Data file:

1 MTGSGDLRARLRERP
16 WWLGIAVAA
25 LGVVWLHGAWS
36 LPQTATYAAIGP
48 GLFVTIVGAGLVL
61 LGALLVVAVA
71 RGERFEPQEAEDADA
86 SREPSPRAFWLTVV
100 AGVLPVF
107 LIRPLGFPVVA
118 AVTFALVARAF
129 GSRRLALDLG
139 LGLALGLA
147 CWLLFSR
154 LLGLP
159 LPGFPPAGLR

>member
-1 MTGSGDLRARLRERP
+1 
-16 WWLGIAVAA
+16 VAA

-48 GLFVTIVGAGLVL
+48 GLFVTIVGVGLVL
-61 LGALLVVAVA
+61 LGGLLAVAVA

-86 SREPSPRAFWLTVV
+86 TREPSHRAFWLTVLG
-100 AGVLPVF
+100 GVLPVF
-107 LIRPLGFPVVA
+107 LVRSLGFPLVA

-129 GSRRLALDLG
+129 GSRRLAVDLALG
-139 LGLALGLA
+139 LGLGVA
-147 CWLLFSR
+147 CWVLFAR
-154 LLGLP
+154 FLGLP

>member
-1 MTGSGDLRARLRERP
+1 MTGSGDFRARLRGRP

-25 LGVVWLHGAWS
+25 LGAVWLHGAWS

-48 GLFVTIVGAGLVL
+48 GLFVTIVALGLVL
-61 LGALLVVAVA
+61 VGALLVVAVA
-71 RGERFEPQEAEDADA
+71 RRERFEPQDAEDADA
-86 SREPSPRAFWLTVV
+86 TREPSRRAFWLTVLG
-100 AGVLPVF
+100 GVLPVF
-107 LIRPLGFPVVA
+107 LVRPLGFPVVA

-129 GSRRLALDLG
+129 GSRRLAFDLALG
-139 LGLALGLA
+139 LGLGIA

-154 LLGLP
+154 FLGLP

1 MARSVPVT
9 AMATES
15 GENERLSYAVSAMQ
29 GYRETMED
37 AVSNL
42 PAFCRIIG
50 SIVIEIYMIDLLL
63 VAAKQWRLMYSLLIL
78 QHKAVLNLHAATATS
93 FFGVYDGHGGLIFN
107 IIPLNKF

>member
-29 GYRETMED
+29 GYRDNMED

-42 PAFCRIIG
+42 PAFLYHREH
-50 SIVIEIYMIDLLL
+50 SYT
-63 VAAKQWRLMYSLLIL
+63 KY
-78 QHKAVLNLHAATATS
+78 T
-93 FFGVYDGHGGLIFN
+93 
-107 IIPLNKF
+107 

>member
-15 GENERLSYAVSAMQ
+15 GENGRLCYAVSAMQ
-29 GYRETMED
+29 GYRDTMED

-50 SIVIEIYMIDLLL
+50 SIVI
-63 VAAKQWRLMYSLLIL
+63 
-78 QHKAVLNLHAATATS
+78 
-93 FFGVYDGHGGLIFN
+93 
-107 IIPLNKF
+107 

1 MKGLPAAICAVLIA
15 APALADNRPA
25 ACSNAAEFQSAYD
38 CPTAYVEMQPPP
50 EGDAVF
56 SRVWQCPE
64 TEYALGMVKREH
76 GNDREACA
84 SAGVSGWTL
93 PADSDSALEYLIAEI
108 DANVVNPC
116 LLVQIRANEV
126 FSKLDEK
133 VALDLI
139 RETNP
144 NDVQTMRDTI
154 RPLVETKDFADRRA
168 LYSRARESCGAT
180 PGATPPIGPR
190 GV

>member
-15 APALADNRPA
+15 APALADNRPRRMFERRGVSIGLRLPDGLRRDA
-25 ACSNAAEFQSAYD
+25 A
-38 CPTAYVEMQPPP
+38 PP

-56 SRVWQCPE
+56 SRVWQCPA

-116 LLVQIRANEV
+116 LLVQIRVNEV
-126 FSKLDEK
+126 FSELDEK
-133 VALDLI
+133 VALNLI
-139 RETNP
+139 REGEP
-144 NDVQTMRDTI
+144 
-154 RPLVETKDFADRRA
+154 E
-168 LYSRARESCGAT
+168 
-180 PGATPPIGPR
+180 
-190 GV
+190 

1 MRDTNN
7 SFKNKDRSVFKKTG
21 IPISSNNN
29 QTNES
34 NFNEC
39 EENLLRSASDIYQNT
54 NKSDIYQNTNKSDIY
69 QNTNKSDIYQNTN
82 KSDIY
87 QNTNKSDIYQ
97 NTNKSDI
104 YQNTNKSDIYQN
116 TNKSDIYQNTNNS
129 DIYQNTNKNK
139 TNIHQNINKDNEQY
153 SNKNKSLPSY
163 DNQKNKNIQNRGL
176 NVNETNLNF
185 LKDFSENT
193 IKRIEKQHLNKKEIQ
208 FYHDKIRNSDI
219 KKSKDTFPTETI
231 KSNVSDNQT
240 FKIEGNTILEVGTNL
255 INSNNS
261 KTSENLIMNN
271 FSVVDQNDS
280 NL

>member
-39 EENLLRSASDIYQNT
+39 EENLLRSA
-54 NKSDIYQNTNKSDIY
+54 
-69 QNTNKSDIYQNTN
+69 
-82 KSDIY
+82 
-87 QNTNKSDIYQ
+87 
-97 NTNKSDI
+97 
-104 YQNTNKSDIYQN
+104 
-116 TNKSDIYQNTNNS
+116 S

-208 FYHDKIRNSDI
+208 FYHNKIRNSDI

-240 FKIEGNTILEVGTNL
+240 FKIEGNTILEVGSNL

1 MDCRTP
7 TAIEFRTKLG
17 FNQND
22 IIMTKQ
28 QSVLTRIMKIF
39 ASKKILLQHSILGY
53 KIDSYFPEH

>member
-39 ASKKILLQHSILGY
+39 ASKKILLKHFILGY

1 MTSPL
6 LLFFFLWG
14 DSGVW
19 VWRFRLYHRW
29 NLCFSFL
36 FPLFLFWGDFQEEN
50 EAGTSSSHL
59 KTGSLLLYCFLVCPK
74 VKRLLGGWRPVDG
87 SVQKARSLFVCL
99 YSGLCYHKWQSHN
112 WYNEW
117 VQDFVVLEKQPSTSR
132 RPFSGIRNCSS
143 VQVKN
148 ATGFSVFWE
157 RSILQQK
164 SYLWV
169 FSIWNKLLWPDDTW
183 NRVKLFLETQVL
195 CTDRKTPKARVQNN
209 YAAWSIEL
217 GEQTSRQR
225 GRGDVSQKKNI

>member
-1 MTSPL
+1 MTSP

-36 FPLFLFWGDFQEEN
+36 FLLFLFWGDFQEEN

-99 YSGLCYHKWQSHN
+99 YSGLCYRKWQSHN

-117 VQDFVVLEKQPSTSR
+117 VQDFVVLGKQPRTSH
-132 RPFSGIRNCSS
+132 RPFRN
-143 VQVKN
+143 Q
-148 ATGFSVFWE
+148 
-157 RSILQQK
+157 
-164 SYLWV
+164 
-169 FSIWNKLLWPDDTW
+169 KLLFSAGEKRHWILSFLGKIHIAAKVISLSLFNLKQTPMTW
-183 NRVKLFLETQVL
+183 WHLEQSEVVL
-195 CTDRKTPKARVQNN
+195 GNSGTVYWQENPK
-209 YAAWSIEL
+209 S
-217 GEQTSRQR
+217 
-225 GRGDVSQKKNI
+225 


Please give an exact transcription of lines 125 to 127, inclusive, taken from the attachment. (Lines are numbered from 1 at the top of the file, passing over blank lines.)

-15 APALADNRPA
+15 APALADNRPRRMFERRGVSIGLRLPDGLRRDA
-25 ACSNAAEFQSAYD